For example, we cook a lot, and the kitchen, while large, is not at all conducive to massive amounts of cooking. But before we renovate the kitchen, we need to move the wall between the bathroom and mudroom, seal up a door and gut the bathroom. So there are many steps that have to be taken in order for other projects to even be viable.
People always joke that remodeling a home tries the strength of a marriage. Have you found that to be true? How have you guys managed to do all this and maintain a good attitude?
Ha! It is true. Luckily, our arguments have been few and far between, though. I recognize this is Scott’s skillset and not mine and so I don’t mind (too much) letting him boss me around.
But there are plenty of days I’d love nothing more than to be on my couch watching a Netflix marathon. He has to coerce me out to do some home task or another, and I will admit I can be difficult then 😉
We both work out of our home, so have even more incentive to make it a really awesome space. But that’s a double-edged sword because it means we’re also always living and working in somewhat of a construction zone. It’s hard not to want to put client projects aside during the workweek to make some progress on the house.
I think a lot of us fantasize about buying an old house and remodeling it. What tools/books/websites resources have you found particularly helpful?
Honestly, we don’t use many. If there’s something Scott doesn’t know how to do—and that’s very rare, I tell you—he’ll search or YouTube it. For the most part, though, we bank on his 20 years of construction experience and the fact that his dad, a hobbyist woodworker, taught him all these skills as a teen. We make so many trips to Home Depot and Lowe’s, we should have bought stock in both companies.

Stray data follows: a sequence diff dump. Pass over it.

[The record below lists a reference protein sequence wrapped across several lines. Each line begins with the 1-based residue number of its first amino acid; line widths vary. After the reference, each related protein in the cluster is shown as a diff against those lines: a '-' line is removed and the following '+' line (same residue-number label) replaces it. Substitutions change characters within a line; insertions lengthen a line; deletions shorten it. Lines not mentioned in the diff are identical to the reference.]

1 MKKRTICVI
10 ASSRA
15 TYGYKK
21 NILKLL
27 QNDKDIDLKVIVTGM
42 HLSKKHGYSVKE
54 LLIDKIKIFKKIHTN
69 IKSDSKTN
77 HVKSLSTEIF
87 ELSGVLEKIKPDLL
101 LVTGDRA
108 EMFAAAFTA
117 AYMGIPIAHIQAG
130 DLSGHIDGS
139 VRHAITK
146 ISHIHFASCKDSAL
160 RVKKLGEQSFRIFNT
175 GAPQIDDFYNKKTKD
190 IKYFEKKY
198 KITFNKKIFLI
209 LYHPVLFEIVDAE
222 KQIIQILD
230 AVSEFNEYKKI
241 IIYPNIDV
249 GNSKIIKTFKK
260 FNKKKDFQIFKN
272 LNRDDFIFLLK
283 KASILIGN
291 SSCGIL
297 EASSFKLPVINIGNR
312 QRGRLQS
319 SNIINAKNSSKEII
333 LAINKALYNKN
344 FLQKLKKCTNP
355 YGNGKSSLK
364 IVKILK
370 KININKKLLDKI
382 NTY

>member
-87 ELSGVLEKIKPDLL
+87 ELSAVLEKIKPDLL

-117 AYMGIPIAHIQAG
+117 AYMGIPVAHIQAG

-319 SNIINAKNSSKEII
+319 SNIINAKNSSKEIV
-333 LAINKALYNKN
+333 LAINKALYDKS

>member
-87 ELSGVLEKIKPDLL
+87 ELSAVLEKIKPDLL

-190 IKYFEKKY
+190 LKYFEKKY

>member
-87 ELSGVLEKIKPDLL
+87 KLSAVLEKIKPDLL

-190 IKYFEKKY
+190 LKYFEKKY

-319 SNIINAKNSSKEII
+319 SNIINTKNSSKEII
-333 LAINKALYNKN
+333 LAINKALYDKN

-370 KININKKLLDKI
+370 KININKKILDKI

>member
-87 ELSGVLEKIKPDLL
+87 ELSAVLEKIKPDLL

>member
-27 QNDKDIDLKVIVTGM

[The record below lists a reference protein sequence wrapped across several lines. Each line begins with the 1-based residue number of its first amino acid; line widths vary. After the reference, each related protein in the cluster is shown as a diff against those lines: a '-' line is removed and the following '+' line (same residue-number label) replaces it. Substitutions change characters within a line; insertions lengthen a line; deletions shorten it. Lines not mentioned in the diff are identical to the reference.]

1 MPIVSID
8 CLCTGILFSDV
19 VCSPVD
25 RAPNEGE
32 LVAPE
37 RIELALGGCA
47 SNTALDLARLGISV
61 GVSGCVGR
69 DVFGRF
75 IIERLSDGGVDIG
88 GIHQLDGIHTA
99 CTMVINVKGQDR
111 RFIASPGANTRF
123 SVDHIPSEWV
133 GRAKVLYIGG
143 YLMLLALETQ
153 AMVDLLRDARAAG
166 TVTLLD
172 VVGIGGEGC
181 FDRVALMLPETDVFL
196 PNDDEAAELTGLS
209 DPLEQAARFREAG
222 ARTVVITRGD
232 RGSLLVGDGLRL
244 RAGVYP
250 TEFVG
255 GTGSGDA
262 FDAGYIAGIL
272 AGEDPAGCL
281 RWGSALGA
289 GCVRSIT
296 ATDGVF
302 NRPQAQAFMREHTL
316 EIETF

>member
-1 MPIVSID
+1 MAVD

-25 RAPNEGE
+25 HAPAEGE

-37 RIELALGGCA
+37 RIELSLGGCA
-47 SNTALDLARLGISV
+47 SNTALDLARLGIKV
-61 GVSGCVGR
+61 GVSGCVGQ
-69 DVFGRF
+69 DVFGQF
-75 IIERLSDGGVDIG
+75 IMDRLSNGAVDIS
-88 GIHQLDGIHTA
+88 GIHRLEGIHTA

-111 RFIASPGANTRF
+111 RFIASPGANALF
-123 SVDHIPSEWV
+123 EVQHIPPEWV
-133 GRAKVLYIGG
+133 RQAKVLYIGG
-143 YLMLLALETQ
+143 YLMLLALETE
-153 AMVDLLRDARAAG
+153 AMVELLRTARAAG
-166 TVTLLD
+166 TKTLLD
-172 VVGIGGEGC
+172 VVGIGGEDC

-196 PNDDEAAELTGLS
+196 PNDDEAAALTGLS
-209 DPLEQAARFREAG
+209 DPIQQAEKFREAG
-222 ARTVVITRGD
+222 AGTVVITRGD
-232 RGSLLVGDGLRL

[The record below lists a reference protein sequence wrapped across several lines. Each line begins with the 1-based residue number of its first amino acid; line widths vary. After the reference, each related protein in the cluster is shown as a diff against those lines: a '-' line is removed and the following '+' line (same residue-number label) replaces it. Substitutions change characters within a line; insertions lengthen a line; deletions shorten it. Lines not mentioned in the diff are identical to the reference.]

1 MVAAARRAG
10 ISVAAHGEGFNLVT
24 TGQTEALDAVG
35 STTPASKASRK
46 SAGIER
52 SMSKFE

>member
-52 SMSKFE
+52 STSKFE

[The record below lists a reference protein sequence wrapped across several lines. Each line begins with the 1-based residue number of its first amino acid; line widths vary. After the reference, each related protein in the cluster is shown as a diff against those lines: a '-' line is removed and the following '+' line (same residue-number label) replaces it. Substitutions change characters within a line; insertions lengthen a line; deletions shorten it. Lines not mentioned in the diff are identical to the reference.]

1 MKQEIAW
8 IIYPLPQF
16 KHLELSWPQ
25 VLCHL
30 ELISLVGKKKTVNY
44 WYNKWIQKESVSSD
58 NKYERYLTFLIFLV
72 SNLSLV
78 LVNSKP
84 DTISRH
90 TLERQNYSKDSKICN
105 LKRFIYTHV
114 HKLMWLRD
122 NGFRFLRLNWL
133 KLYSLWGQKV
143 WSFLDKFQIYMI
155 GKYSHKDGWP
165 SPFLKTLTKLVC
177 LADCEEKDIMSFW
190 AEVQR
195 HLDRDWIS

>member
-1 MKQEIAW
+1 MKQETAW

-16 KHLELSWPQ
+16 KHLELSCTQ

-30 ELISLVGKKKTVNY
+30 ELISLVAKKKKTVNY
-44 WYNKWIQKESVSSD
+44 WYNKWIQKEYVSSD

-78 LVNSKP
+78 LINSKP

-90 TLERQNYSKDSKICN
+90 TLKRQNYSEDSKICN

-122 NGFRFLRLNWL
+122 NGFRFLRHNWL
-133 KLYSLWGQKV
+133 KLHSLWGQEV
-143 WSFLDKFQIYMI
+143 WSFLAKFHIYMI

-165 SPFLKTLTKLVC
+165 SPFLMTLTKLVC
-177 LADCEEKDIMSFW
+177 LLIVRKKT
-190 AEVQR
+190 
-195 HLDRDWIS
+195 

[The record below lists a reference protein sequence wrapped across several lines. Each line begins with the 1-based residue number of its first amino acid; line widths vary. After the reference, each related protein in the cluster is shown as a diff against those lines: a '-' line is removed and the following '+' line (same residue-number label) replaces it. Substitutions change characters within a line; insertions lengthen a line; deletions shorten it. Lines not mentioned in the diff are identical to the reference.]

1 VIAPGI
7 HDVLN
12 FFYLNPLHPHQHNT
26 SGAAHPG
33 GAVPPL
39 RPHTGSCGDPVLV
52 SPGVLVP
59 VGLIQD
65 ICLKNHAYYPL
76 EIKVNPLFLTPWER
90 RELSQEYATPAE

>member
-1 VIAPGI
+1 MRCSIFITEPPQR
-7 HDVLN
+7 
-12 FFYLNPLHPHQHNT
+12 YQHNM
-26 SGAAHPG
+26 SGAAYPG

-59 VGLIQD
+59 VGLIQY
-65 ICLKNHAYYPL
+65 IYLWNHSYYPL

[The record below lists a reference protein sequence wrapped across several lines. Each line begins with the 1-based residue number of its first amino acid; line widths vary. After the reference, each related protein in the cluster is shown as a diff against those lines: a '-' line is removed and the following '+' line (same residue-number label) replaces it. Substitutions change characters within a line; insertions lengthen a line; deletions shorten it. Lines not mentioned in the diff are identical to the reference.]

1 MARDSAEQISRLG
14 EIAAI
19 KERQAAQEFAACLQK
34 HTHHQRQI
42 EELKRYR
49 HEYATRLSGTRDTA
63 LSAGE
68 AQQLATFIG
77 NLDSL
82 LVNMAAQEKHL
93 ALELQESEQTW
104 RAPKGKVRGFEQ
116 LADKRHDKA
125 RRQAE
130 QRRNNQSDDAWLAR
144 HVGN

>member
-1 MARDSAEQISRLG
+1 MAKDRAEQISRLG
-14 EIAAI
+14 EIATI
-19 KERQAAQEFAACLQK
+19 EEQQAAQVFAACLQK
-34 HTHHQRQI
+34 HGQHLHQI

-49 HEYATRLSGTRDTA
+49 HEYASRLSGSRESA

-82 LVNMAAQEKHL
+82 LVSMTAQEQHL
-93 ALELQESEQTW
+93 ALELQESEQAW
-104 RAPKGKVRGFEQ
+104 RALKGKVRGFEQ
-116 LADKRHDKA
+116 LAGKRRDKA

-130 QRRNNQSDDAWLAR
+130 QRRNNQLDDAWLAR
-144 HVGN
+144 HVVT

Two of my long-time favorite resources have been A Beautiful Mess and Young House Love. The brains behind both sites are just so creative, and they’re all DIY, all the time. I know that if they can tackle a project, then we probably could do it, too (though sometimes I do wish I could get them to do it for us!).
What have you learned from this that ANY of us could apply to our daily lives?
That if you want to get something done, you’re probably just going to have to do it yourselves. On the rare case, we did hire an outside professional to do the work, they were never reliable. Often it’s just been easier to carve out the time and learn a new skill, if it’s not something Scott already knows how to do.
If, five years ago, you’d have told me terms like “hacksaw,” “hazmat suit,” “ratcheting screwdriver” were going to be part of my regular lexicon, I would have thought you were on drugs. But you’re never too old to learn, and it’s been nice developing a new set of skills that actually have practical use!
Thanks so much for sharing your story, Kristin! Do you guys have any questions for her? Have you ever been tempted to buy an old house to restore?